Last month the Supreme Court granted a petition for a writ of certiorari in Henry Schein, Inc. v. Archer and White Sales, Inc. and will take up, in its next term, yet another issue of pressing importance for commercial arbitration. This is the second time this case is before the Supreme Court. This time around, the Court will provide much needed guidance on the language that appears in numerous arbitration clauses and the resulting issue that is critical in many proceedings: Who decides whether a dispute is arbitrable — the court or the arbitrator? More specifically, the Court will decide whether carving out certain types of disputes from an arbitration clause casts doubt on the parties’ intent to have an arbitrator rule on arbitrability such that a court can properly resolve the question of arbitrability, notwithstanding delegation of this power to an arbitrator.
Background and Schein I: “Wholly Groundless” Is Not an Exception to Arbitrability
The underlying dispute in Henry Schein is straightforward. Archer and White, a distributor and seller of dental equipment, sued Henry Schein more than seven years ago for alleged federal and state antitrust law violations, seeking damages and injunctive relief. The contract at issue contained an arbitration clause, providing:
Any dispute arising under or related to this Agreement (except for actions seeking injunctive relief and disputes related to trademarks, trade secrets, or other intellectual property . . . ), shall be resolved by binding arbitration in accordance with the arbitration rules of the American Arbitration Association (AAA). (emphasis added)
Like many other arbitral institutions, the AAA’s rules provide that the arbitration panel shall have the power to rule on its own jurisdiction (i.e., to rule on arbitrability). Henry Schein moved to compel arbitration on this basis, and Archer and White argued that its suit sought injunctive relief in addition to money damages, and thus the question of arbitrability fell squarely within the exceptions listed in the arbitration clause and was for the court to determine. The district court concluded that there is an exception to otherwise valid delegations of arbitrability, allowing courts to decide the issue when arguments in favor of arbitration are “wholly groundless.” The Fifth Circuit affirmed.
When the dispute came before the Supreme Court last year, Justice Kavanaugh wrote, in his first opinion on the Court, that the “wholly groundless” exception to valid delegations of arbitrability did not exist under the Federal Arbitration Act. However, the Court did not expressly decide whether the contract at issue included a valid delegation of arbitrability and remanded the case to the Fifth Circuit to decide this issue.
Schein II: “Clear and Unmistakable Intent” for the Arbitrator to Rule on Arbitrability
On remand the Fifth Circuit again refused to compel arbitration, concluding that the parties did not “clearly and unmistakably” delegate the question of arbitrability to an arbitrator. The parties’ arguments regarding the validity of delegation focused on the effect of the “carve-out” provision in the arbitration clause, which excluded actions for injunctive relief. Archer and White argued that the AAA rules, including the delegation of arbitrability, only apply to disputes that fall within the scope of the arbitration clause, meaning that the court should decide arbitrability because Archer and White were seeking injunctive relief. Henry Schein argued that the parties’ adoption of the AAA rules should have ended the court’s inquiry. Henry Schein warned that a slippery slope could arise under Archer and White’s rationale: In deciding whether a claim falls within a carve-out provision, courts necessarily decide arbitrability, thereby undercutting the parties’ intent to have the arbitrators decide this issue.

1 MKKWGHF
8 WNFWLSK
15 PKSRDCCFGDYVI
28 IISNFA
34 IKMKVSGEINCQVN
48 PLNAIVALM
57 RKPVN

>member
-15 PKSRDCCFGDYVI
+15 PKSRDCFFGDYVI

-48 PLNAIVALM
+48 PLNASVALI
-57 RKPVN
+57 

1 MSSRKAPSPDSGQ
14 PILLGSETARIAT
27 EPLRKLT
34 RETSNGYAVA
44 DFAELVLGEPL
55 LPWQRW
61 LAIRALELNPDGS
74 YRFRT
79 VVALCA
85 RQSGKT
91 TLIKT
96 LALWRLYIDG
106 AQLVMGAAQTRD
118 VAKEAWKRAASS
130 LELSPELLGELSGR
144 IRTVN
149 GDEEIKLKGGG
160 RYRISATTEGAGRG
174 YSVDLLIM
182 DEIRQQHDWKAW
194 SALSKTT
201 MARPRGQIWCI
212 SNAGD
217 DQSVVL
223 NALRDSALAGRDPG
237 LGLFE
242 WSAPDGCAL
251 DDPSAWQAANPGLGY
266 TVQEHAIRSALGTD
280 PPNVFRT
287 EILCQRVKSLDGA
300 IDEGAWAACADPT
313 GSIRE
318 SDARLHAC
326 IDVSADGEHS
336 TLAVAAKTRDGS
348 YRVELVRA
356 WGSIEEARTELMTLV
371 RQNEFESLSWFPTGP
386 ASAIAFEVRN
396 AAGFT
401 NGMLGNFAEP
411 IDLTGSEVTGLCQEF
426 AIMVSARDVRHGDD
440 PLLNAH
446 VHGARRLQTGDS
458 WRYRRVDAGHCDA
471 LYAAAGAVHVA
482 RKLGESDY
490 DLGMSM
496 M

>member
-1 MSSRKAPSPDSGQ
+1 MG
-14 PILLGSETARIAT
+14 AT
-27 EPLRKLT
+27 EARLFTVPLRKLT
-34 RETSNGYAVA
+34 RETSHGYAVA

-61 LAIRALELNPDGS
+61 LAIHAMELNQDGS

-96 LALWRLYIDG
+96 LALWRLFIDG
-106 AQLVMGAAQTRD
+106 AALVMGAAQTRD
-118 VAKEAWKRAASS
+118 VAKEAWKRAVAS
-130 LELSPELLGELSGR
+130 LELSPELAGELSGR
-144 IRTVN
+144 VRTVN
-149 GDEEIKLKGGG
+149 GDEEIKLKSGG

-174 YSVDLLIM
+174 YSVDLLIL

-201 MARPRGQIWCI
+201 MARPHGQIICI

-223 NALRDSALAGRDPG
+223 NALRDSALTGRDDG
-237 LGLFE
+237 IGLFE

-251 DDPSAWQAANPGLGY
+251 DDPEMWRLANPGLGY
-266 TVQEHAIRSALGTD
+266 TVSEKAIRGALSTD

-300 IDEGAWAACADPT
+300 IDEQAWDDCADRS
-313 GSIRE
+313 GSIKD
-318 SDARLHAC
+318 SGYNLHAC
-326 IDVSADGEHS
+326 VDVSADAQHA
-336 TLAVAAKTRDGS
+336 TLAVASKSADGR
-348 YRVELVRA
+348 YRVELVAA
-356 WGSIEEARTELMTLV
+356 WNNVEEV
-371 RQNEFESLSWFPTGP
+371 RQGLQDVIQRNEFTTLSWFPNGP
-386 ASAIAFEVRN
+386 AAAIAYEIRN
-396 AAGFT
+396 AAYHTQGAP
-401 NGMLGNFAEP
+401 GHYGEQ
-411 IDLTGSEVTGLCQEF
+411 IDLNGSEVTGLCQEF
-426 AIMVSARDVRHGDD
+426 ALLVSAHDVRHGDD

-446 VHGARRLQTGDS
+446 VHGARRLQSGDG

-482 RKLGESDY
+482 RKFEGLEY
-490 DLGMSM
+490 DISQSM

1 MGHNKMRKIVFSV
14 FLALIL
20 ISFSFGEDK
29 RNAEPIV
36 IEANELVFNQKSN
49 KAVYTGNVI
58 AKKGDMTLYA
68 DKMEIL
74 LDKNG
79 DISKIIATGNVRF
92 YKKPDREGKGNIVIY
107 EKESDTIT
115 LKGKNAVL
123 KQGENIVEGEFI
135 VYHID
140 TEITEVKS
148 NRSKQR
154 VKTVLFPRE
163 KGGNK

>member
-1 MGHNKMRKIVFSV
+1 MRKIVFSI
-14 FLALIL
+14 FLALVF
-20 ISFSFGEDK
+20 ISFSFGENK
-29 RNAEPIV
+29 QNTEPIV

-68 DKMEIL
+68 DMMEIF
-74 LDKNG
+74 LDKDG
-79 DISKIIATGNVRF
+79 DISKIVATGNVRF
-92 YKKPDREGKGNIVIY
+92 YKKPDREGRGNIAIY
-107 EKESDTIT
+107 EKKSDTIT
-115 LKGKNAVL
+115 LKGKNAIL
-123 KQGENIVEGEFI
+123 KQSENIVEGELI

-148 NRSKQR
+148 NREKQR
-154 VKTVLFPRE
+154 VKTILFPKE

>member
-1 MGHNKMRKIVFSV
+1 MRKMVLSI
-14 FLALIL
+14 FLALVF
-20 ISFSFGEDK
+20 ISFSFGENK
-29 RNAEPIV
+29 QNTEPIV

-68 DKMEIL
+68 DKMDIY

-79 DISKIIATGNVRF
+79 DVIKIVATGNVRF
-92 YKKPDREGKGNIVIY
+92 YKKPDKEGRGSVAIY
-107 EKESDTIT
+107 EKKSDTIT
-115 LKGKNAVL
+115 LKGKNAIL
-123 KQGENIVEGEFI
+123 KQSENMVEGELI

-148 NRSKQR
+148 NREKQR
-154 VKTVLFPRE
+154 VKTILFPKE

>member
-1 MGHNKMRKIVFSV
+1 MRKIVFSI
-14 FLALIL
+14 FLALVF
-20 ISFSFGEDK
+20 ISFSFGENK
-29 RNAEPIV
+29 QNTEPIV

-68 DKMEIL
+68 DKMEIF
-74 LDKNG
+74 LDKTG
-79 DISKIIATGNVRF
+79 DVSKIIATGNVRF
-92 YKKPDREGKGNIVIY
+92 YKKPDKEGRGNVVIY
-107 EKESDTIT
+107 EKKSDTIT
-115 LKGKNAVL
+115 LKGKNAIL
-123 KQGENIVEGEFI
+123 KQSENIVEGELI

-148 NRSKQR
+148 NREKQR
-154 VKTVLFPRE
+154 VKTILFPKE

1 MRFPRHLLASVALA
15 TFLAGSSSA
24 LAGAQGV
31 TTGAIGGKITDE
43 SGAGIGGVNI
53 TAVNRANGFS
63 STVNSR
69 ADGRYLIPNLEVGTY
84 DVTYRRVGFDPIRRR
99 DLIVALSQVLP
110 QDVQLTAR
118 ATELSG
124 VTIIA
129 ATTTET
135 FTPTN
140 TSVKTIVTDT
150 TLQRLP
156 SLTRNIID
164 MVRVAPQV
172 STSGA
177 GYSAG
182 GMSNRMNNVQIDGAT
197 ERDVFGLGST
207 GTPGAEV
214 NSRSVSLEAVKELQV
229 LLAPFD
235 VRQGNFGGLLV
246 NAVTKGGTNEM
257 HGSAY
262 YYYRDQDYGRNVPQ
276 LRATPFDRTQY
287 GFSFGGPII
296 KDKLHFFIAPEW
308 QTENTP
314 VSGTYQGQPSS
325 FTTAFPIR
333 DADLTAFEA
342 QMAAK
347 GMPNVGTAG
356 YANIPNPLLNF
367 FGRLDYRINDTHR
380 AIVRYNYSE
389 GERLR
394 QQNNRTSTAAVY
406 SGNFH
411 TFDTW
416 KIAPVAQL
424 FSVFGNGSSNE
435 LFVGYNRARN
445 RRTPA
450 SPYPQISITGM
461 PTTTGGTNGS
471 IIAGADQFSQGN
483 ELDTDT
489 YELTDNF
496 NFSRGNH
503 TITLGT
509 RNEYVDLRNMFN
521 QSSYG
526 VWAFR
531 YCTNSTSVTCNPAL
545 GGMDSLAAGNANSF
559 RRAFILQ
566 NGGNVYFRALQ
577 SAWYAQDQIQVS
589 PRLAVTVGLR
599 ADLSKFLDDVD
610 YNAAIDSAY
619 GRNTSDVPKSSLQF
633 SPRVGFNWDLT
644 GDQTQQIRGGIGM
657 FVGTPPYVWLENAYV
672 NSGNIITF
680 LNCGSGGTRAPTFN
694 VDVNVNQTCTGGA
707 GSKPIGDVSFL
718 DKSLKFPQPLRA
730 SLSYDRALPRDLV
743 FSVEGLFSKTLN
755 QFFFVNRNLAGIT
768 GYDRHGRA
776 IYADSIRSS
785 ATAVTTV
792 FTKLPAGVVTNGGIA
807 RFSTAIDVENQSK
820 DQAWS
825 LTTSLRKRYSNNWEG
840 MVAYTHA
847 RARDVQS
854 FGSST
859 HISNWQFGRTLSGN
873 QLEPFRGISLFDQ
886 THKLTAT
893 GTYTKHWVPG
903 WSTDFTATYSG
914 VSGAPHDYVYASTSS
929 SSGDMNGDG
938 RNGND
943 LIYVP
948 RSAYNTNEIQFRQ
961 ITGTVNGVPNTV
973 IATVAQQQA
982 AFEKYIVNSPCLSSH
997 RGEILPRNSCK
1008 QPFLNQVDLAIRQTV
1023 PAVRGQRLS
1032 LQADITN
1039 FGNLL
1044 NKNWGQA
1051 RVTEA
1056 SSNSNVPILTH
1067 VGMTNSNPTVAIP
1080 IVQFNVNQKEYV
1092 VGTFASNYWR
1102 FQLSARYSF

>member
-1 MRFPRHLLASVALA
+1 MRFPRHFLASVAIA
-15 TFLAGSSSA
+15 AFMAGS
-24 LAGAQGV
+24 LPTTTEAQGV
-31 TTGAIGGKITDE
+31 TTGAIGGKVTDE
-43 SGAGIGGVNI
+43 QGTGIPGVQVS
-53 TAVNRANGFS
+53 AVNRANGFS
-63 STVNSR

The Fifth Circuit is not alone in its conclusion that carve-out provisions negate parties’ “clear and unmistakable” intent to have arbitrators decide arbitrability, joining the Delaware Supreme Court and the Second Circuit in its interpretation. Henry Schein argues that the Supreme Court should instead adopt the rationale of the Ninth Circuit and the Kentucky Supreme Court: Both have held that courts necessarily decide arbitrability when they rule on the scope of a carve-out provision, and in so doing confuse the issue of arbitrability with the scope of an arbitration clause. The Supreme Court will have the chance to resolve this emerging circuit split when it hears the case next term, and its decision will have important ramifications for how parties draft arbitration clauses and carve-outs.
Until the Supreme Court rules on whether inclusion of a carve-out provision for injunctive relief negates parties’ “clear and unmistakable” intent to have an arbitrator decide arbitrability of the entire dispute, parties should consider carefully the potential effects of including these exceptions in their arbitration agreements. It is important to remember that common law affords an exception to the exclusivity of arbitration for situations that require immediate relief (e.g., injunction to prevent irreparable harm) even when parties state that “any and all issues under this contract shall be resolved by arbitration.” Merrill Lynch, Pierce, Fenner & Smith Inc. v. Bradley, 756 F.2d 1048, 1053 (4th Cir. 1985) (“where a dispute is subject to mandatory arbitration under the Federal Arbitration Act, a district court has the discretion to grant a preliminary injunction to preserve the status quo pending the arbitration of the parties’ dispute if the enjoined conduct would render that process a ‘hollow formality.’”).